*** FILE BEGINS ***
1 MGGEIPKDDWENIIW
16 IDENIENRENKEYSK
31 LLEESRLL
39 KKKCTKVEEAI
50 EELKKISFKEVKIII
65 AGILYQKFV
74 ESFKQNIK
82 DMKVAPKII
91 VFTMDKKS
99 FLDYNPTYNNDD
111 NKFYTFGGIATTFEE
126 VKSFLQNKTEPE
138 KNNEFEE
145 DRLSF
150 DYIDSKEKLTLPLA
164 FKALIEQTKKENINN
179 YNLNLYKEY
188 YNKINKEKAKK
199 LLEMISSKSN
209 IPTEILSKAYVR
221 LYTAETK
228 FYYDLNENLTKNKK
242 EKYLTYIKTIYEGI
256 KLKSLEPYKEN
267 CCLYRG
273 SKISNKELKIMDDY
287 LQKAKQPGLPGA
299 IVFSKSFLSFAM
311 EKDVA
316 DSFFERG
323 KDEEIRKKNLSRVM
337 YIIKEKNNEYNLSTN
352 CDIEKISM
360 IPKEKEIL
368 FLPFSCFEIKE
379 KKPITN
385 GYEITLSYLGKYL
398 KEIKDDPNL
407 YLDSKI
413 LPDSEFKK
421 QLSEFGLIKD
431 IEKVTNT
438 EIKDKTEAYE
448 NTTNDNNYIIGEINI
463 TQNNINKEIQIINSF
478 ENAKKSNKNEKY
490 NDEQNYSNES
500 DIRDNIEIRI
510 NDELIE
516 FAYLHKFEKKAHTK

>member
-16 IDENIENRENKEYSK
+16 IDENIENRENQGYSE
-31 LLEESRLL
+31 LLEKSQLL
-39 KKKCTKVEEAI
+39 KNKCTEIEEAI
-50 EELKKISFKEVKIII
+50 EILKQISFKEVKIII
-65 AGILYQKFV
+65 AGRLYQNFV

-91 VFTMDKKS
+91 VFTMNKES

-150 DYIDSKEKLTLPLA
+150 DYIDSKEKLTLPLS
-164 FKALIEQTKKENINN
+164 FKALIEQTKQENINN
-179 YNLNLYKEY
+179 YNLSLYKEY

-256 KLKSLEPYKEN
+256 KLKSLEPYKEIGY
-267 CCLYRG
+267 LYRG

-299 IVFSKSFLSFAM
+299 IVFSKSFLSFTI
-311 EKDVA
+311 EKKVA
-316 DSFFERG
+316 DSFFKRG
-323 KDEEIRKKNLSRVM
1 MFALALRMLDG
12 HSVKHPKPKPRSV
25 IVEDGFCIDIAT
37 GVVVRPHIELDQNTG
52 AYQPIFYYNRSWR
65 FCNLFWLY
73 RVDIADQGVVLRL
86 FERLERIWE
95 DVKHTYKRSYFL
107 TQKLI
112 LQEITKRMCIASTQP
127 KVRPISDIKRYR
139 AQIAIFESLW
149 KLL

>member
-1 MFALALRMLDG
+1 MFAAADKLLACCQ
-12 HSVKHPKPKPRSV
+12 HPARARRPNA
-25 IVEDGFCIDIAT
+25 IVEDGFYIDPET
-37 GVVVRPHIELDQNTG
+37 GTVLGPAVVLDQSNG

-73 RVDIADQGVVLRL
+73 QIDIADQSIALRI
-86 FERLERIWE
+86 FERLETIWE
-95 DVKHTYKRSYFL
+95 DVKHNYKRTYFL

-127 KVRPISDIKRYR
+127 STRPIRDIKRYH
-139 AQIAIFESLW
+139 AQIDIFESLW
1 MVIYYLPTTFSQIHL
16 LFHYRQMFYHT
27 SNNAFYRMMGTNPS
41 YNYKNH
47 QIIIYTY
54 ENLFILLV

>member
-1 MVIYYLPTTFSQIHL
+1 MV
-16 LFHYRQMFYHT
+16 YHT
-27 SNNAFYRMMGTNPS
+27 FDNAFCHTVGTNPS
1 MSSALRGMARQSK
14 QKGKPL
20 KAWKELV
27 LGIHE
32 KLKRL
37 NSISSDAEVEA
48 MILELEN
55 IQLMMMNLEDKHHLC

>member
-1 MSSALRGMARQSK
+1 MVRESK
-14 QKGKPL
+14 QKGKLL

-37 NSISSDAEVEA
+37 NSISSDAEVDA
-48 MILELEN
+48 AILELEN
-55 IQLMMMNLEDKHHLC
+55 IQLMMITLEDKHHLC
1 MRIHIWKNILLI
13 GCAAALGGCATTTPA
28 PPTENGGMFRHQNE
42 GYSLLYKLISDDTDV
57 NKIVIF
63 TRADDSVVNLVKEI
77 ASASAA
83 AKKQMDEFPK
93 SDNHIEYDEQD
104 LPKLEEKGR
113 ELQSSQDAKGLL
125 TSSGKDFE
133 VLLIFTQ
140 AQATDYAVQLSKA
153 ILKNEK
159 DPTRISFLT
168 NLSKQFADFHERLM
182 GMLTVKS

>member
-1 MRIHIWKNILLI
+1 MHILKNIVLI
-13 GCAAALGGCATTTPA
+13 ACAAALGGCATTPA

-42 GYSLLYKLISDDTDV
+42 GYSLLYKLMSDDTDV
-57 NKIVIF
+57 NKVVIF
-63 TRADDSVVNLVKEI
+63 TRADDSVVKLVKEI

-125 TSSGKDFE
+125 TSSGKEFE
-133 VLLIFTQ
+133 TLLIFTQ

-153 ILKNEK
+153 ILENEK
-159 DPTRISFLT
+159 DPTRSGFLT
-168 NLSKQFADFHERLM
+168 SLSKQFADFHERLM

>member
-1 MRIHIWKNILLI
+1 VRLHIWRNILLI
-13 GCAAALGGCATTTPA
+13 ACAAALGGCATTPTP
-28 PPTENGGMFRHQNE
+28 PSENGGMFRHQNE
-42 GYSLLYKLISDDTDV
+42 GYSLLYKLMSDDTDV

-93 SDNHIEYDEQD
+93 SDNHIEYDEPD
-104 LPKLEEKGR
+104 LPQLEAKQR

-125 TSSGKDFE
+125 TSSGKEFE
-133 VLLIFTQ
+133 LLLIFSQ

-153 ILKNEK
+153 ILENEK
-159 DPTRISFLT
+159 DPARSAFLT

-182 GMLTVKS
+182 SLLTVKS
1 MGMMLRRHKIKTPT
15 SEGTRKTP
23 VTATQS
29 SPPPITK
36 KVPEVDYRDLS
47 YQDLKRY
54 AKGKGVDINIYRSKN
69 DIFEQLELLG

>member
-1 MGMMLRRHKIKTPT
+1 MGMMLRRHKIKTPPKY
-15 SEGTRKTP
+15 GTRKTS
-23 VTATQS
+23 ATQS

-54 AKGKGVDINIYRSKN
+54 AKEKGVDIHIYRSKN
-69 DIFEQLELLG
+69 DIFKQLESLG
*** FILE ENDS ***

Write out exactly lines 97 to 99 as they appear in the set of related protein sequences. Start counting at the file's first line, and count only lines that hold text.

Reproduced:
+1 MFAAADKLLACCQ
-12 HSVKHPKPKPRSV
+12 HPARARRPNA